Photo by Johnny Jackson
Connecting Henry, Inc., Executive Director Denese Rodgers said she was pleased to learn her organization had been awarded this $7,500 check from Central Georgia Electric Membership Corporation to help pay for its "Community Christmas" for needy families.
By Johnny Jackson
One donation will make a big difference in providing Christmas for more than 2,000 Henry County families this year, according to Connecting Henry, Inc., Executive Director Denese Rodgers.
The Central Georgia Electric Membership Corporation Foundation Board, which oversees Central Georgia EMC's Operation Round Up Program, recently awarded the non-profit organization a "charitable and educational needs" grant of $7,500.
"This is a great example of a worthy organization within our community that can benefit from the Operation Round Up Program," said Randy Dougherty, Central Georgia EMC Foundation chairman. "Of course, none of it would be possible without the generosity of all our participating members, who volunteer to have their electric bills rounded up each month."
The grant will help fund the 2010 Community Christmas for Needy Families Program, according to Rodgers. The decades-old program, also known as Community Christmas, provides families, who meet preset criteria, assistance for the Christmas holidays, including children's toys, clothes and food items.
Rodgers said the funds will go a long way in helping provide a Christmas for a projected 2,500 families who will need assistance this December. This year's program would cost an estimated $85,000, excluding in-kind support, she said.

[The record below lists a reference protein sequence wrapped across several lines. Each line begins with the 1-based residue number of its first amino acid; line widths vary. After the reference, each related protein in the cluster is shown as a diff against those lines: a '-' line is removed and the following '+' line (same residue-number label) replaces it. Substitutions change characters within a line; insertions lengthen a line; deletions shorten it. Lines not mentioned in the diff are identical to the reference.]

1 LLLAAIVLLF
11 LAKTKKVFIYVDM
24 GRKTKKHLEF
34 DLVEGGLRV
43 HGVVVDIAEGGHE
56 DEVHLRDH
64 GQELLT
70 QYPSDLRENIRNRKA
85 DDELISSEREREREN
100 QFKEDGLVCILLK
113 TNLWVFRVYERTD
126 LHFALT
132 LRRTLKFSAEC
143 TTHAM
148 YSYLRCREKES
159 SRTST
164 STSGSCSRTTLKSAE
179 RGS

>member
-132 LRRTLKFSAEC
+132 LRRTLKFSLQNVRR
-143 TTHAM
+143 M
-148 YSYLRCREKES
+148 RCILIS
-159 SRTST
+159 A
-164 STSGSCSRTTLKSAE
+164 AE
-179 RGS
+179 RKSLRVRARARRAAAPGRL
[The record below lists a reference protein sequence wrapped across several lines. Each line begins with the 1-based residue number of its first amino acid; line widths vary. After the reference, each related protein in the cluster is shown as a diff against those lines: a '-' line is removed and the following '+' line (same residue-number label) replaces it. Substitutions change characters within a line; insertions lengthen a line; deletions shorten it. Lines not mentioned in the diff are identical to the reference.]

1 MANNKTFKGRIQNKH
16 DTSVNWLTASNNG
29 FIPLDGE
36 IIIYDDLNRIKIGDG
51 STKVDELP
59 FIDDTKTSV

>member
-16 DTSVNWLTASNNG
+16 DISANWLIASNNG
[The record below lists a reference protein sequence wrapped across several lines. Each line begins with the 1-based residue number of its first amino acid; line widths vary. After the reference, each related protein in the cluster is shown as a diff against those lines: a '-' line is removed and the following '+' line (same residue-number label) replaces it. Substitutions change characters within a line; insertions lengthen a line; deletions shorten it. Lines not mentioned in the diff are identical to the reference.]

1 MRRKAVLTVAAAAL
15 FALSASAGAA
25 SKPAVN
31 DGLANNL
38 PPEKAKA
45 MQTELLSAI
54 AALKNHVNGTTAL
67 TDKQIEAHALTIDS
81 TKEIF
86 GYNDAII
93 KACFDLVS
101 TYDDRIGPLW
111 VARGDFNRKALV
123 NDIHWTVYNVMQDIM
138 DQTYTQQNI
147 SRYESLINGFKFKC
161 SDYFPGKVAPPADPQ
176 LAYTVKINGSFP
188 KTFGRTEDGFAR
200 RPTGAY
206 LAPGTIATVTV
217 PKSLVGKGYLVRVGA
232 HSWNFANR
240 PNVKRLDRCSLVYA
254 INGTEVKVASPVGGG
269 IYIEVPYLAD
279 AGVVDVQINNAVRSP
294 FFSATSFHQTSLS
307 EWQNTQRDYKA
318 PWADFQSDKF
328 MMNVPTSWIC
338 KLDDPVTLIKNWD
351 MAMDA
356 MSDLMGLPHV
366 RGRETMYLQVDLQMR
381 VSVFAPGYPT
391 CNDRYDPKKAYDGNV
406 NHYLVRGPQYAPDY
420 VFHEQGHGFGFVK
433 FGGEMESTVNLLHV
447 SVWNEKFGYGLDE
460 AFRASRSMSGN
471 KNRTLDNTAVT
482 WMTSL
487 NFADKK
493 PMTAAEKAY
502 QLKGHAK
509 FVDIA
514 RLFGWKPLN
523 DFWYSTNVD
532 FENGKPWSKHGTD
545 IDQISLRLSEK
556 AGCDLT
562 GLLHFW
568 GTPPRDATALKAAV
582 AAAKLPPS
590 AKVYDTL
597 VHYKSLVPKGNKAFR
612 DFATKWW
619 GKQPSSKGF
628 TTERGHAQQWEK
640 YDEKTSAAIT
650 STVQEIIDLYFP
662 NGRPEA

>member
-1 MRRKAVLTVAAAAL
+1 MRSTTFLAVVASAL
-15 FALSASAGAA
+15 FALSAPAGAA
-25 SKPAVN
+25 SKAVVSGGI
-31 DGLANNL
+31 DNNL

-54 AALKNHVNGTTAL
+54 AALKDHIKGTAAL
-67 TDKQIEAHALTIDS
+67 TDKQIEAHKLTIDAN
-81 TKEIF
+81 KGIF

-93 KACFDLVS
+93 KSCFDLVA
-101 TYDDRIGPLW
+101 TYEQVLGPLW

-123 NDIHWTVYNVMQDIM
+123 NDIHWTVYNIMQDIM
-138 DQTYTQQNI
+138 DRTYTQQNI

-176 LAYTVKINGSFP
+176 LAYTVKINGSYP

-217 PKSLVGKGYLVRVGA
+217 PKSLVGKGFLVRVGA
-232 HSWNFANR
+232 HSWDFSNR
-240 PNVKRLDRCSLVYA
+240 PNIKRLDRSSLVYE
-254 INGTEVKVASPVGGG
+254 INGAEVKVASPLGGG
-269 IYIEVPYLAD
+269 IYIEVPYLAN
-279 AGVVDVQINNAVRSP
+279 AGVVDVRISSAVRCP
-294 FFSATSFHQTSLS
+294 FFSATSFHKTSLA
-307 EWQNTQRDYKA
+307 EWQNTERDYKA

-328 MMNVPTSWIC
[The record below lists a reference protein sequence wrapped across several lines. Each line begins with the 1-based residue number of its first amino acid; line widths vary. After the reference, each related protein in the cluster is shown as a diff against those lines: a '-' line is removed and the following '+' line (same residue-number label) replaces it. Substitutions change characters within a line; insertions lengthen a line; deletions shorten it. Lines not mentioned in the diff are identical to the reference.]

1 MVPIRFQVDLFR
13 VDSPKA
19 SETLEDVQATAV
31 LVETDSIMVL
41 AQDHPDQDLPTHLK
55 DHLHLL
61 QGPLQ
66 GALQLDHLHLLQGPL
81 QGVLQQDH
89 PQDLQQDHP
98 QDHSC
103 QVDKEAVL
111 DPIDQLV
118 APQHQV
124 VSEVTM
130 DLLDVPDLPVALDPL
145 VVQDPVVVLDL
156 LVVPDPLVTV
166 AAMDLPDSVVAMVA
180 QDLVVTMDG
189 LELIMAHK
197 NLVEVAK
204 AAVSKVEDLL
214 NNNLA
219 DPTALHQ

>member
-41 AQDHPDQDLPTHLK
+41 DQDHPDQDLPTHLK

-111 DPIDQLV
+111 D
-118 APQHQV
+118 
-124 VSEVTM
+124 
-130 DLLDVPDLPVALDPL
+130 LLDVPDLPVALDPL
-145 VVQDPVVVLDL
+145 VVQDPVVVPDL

Roughly, 2,300 families were served during the 2009 Community Christmas -- up from 1,200 families in 2005, and 850 families in 2004. "We knew Christmas would be big," Rodgers said. "It's almost like a seasonal tidal wave for us."
The executive director reacquainted herself with that tall undertaking Monday -- her first day back to work, after a voluntary, two-month-long, unpaid furlough. She said she took the self-imposed furlough to be assured of having enough funding to meet Connecting Henry's staffing requirements for Community Christmas.
Rodgers said the need continues to grow in Henry County, whose homeless population is increasing among both the young and the old.
"I have a lot of adults, who have their children parked in multiple residents," said Rodgers, of the increasing number of transient youths within the county. "They [children] don't have a place to put their stuff. And how do you educate a child that has to live out of their book bags?"
Rodgers noted that her organization, acting as a liaison and clearing house for information and resources, assists as many as 4,000 residents annually when including Community Christmas. Connecting Henry received 1,250 calls for assistance from Henry County residents during the 2010 fiscal year, she said, adding that the prevailing need, among those residents, was related to the issues of housing and utilities.
"It exponentially jumped in 2005 -- not specifically because of Katrina, but that's when the bubble burst," she said. "And the resources are as dynamic as the needs. But sometimes, the resources just aren't there, and that's when it's tough."
Rodgers said Connecting Henry continues to function largely because of its core of benevolent groups and on dividuals, a network of local resources which includes several churches and social organizations in Henry County.
She added that, while her organization makes referrals to state agencies and receives resources from state programs, roughly 85 percent of Connecting Henry's impact stems from the local network.
"I couldn't do it without them," said Rodgers. Their support comes in the form of monetary donations and in-kind donations for year-round programs geared toward "economic development, cultural diversity, success for students, and community outreach."
To become a volunteer in Connecting Henry's upcoming Community Christmas campaign call the office at (770) 288-6230, or learn more about the effort by visiting online at www.connectinghenry.org.